The Turkish lira plummets 13 percent and hits a new all-time low after Erdogan’s defense of lower rates

The President of Turkey, Recep Tayyip Erdogan. EFE / EPA / RICCARDO ANTIMIANI / Archive (RICCARDO ANTIMIANI /)

The Turkish currency, the lira, suffered one of its worst collapses in history on Tuesday, losing 13% of its value against the euro in just a few hours, accentuating the already strong drop that occurred this Monday apparently in reaction to statements by the President of Turkey, Recep Tayyip Erdogan.

In the middle of the day in the Turkish markets at 13.00 GMT the lira was trading at 12.85 units per euro and 11.4 per dollar, the historical lows at which it had been at the close of the markets yesterday, while Erdogan reiterated his fierce defense of interest rate cuts.

Three hours later, the Turkish currency was exchanged at 14.7 units per euro and 13.2 per dollar, with a loss that reached 13%.

The Turkish currency has already lost 35% of its value so far this year, with a very steep decline since mid-October, which has accelerated in the last eight days. Only since Monday of last week accumulates a 17% depreciation against the euro and the dollar.

“Risks are leaning towards higher depreciation,” said Guillaume Tresca, emerging markets strategist at Generali Insurance Asset Management, adding that expects Turkey’s turmoil to have limited impact on other emerging market countries and assets.

If there is any contagion, the channel could be through portfolio adjustments. It would be temporary and limited“, said. “We still don’t see value in Turkish assets. The main difference from previous episodes of tension in the markets is the limited reaction of the authorities. There is a clear will for a weaker currency, “he added in a note.

(Reuters) (CAGLA GURDOGAN /)

Under pressure from Erdogan, The Turkish central bank cut its official interest rate by 100 last Thursday points basic, up to 15%, well below the level of inflation of the Turkish economy of almost 20%, signaling further relaxation in the future.

Since September the central bank has cut rates by a total of 400 points, in what analysts have described as a dangerous monetary policy mistakegiven deeply negative real returns, and given that virtually every other central bank in the world has started, or is preparing, to increase them.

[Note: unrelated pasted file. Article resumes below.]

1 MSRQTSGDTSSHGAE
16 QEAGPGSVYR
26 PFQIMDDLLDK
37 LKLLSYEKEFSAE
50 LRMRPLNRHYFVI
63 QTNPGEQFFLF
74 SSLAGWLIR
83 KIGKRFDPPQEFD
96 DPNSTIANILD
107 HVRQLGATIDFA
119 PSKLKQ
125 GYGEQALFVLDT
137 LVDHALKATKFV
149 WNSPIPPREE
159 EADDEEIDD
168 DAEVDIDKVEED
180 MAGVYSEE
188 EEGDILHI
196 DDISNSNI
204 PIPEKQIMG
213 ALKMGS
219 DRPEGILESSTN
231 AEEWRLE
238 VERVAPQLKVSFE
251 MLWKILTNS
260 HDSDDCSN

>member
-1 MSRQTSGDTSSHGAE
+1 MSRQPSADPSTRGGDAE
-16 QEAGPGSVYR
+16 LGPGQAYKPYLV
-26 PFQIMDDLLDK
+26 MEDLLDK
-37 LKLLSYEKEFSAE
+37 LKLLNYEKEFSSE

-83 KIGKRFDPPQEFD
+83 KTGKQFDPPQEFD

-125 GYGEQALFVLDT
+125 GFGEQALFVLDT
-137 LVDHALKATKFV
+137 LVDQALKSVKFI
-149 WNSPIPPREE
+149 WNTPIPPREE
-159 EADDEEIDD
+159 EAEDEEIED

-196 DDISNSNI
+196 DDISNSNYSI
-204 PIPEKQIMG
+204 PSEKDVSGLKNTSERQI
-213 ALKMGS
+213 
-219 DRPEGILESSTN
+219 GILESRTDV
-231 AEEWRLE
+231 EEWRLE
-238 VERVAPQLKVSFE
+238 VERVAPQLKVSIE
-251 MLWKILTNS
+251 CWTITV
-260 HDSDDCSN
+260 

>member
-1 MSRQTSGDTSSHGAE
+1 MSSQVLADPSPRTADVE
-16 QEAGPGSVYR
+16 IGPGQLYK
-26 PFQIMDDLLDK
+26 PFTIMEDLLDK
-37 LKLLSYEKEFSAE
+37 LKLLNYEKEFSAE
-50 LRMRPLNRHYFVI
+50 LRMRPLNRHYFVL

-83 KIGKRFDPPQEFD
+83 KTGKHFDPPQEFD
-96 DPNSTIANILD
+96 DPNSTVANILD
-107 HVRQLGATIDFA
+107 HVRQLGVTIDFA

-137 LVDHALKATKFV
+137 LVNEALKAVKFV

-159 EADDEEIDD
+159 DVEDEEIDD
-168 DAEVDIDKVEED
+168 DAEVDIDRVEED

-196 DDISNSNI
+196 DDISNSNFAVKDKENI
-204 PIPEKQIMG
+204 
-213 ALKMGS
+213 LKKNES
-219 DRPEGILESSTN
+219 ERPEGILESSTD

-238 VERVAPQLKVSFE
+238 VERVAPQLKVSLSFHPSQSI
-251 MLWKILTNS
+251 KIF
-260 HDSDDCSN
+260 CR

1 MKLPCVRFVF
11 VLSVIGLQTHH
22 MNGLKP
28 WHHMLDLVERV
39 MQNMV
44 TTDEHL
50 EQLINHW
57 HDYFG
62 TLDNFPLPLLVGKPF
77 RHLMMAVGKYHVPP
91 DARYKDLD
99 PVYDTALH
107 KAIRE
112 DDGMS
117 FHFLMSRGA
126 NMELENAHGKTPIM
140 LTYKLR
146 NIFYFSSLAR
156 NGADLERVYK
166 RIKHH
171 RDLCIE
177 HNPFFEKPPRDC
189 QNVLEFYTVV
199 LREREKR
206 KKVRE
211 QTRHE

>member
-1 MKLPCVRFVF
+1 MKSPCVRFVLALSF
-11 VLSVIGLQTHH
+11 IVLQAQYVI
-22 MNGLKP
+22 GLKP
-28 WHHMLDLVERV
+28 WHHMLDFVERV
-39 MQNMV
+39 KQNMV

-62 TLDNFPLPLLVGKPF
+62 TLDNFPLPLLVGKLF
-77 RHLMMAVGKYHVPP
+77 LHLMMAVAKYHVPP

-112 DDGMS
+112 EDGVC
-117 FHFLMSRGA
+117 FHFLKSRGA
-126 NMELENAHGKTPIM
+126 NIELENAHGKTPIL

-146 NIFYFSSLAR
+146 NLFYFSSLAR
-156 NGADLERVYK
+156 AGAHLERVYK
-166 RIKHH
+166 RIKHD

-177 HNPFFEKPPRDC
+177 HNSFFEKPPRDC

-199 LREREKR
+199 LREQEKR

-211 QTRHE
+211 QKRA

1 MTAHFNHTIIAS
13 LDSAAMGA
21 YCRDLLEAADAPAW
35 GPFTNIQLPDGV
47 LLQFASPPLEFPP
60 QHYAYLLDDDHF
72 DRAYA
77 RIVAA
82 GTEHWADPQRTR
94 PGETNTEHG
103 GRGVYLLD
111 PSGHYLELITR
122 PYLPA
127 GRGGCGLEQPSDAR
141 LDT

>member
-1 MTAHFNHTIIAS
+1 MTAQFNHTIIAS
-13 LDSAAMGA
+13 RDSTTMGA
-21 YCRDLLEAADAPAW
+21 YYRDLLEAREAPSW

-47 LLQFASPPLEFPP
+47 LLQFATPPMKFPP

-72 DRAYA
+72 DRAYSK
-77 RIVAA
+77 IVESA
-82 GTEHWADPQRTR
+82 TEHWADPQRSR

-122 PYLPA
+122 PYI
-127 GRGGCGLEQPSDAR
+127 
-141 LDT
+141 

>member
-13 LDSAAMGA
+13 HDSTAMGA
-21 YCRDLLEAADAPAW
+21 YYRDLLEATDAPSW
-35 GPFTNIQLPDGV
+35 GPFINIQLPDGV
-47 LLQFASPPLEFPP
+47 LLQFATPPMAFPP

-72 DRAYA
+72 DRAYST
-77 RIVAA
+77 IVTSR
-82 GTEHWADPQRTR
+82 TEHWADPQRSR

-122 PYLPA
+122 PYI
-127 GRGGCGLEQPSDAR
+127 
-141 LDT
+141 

Several analysts noted that emergency rate hikes will be needed soonWhile speculation about a Turkish government review affecting Finance Minister Lutfi Elvan has also weighed on the markets.

Turkish Central Bank President Sahap Kavcioglu (REUTERS / Cagla Gurdogan)
The President of the Turkish Central Bank Sahap Kavcioglu (REUTERS / Cagla Gurdogan) (CAGLA GURDOGAN /)

Erdogan defended this monetary policy in a press conference held late Monday, saying that its tightening would not reduce inflation.

“I reject monetary policies that would contract our country, weaken it and condemn our people to unemployment, hunger and poverty”Erdogan said after a meeting of his cabinet, causing the lira to crash late in the day.

Rising cost of living is obvious in Turkish stores, where some merchants claim that they must change price tags “daily”, because the cost of local products also depends on the foreign exchange market, since the country imports many raw materials, in addition to fuel and energy.

Annual inflation has reached 20 percent, quadrupling the government’s goal.

A loaf of fresh white bread costs 2.5 lira today compared to two lira a month ago. One kilo of minced meat is equivalent to about 90 lira, compared to 70 lira in October. Five kilos of oil have gone from 80 to 100 lira.

The net minimum wage is 2,825 lire, Meanwhile he unemployment is in the double digits.

Erdogan has blamed large supermarket chains for uncontrollable price increases.

“Erdogan is directing the program”said Fawad Razaqzada, an analyst at ThinkMarkets.

“If you want lower interest rates, you will get lower rates, no matter how high inflation is or how the economy is doing.”Razaqzada said. “Unfortunately, it is very difficult to see the light at the end of the tunnel for the Turkish lira.”.

(With information from AFP, Reuters and EFE)